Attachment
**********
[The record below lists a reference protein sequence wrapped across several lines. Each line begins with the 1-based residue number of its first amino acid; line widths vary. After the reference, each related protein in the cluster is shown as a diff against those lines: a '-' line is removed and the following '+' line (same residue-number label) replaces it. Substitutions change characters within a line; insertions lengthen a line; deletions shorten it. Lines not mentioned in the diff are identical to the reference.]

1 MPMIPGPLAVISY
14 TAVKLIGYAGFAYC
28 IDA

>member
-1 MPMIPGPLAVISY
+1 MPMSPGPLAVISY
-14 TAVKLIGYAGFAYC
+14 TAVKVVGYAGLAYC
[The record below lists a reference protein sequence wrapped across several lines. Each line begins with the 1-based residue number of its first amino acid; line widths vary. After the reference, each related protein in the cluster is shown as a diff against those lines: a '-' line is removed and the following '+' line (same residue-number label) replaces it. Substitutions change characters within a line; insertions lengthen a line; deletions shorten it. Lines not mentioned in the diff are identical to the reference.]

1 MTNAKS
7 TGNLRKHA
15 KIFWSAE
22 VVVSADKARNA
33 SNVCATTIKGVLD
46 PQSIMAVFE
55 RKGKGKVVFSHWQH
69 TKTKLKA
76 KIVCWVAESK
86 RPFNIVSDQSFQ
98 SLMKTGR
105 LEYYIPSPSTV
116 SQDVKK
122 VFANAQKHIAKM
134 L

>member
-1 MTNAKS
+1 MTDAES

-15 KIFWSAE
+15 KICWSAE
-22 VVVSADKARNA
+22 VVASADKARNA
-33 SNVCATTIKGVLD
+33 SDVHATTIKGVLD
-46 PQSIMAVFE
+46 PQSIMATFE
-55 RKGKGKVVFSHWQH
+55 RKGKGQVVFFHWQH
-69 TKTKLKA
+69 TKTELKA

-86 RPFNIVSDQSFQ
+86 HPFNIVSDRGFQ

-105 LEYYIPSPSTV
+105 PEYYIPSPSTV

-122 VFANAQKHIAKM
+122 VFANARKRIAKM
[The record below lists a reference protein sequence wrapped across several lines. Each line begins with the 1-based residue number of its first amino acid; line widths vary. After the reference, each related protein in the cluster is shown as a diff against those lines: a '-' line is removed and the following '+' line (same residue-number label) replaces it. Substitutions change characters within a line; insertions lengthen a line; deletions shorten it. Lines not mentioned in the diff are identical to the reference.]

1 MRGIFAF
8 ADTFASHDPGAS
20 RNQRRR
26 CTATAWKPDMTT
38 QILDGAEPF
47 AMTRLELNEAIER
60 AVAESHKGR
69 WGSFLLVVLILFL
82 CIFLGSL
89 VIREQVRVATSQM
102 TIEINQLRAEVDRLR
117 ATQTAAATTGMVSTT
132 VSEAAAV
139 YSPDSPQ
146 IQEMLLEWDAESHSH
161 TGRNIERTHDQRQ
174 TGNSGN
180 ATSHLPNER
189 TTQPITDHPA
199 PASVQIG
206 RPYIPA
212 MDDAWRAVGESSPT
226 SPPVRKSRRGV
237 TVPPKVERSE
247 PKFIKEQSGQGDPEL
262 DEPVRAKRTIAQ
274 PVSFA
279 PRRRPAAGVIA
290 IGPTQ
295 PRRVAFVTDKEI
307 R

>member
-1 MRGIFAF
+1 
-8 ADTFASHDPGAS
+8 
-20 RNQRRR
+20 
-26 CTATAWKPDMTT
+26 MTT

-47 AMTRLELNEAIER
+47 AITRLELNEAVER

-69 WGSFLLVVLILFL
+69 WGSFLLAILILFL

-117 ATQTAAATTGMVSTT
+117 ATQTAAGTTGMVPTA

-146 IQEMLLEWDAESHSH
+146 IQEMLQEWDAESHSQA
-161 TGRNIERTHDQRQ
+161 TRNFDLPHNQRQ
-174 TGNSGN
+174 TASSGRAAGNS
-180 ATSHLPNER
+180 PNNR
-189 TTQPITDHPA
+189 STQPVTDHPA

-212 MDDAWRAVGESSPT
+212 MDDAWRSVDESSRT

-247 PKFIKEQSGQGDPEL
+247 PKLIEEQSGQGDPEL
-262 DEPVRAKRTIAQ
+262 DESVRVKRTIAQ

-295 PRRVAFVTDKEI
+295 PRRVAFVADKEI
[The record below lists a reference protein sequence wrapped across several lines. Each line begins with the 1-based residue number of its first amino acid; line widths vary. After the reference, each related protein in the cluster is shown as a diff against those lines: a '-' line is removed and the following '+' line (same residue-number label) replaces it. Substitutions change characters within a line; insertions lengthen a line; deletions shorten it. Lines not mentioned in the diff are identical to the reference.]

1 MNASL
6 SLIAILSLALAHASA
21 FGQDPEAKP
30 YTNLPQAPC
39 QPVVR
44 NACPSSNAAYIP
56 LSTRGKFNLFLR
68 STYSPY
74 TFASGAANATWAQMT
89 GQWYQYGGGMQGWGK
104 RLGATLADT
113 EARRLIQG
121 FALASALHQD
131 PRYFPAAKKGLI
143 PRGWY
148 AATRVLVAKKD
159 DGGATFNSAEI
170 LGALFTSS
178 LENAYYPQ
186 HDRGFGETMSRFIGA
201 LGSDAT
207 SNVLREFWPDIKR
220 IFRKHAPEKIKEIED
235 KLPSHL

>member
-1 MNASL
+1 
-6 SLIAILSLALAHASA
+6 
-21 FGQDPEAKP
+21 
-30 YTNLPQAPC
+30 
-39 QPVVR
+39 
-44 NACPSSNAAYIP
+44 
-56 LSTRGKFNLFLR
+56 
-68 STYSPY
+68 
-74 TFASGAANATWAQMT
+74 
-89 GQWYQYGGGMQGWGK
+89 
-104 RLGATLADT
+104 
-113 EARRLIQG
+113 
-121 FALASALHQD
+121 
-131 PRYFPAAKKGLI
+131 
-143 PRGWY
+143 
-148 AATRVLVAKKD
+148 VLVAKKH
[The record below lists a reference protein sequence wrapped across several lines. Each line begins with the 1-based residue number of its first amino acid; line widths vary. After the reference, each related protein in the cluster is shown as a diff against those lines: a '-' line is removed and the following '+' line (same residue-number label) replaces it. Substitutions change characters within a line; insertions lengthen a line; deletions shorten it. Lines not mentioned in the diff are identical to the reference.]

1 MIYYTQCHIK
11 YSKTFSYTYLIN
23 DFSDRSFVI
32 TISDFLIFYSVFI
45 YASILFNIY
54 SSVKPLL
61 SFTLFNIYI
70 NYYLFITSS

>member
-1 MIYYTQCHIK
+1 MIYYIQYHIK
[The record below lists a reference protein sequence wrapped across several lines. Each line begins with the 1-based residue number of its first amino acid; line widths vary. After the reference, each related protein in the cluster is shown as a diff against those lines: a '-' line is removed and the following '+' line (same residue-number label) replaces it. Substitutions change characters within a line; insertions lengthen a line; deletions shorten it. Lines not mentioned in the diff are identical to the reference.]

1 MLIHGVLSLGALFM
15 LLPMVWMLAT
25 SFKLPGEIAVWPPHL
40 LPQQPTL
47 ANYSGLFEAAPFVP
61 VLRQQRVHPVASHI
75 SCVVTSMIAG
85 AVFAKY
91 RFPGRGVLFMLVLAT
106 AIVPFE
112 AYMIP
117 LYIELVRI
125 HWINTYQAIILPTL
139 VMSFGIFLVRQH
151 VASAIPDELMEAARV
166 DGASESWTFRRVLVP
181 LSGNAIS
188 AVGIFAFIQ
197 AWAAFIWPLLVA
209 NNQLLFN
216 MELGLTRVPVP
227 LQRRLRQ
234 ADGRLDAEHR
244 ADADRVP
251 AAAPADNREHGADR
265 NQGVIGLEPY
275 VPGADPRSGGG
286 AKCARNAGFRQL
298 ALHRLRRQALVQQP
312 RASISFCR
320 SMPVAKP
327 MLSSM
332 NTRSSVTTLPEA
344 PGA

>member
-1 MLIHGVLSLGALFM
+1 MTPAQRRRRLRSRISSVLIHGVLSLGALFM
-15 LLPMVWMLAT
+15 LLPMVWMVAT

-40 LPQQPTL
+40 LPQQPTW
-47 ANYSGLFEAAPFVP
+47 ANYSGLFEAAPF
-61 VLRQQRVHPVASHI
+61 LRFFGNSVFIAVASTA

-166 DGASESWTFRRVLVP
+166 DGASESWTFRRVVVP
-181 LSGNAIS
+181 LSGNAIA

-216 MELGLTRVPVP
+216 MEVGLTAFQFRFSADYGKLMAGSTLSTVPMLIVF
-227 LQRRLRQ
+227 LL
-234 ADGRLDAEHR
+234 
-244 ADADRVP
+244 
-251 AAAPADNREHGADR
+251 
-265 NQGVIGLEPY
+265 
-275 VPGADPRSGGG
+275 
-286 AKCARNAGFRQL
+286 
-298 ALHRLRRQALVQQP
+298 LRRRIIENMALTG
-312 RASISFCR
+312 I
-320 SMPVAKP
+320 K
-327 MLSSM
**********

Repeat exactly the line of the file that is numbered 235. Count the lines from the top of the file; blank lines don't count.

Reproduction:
+227 LL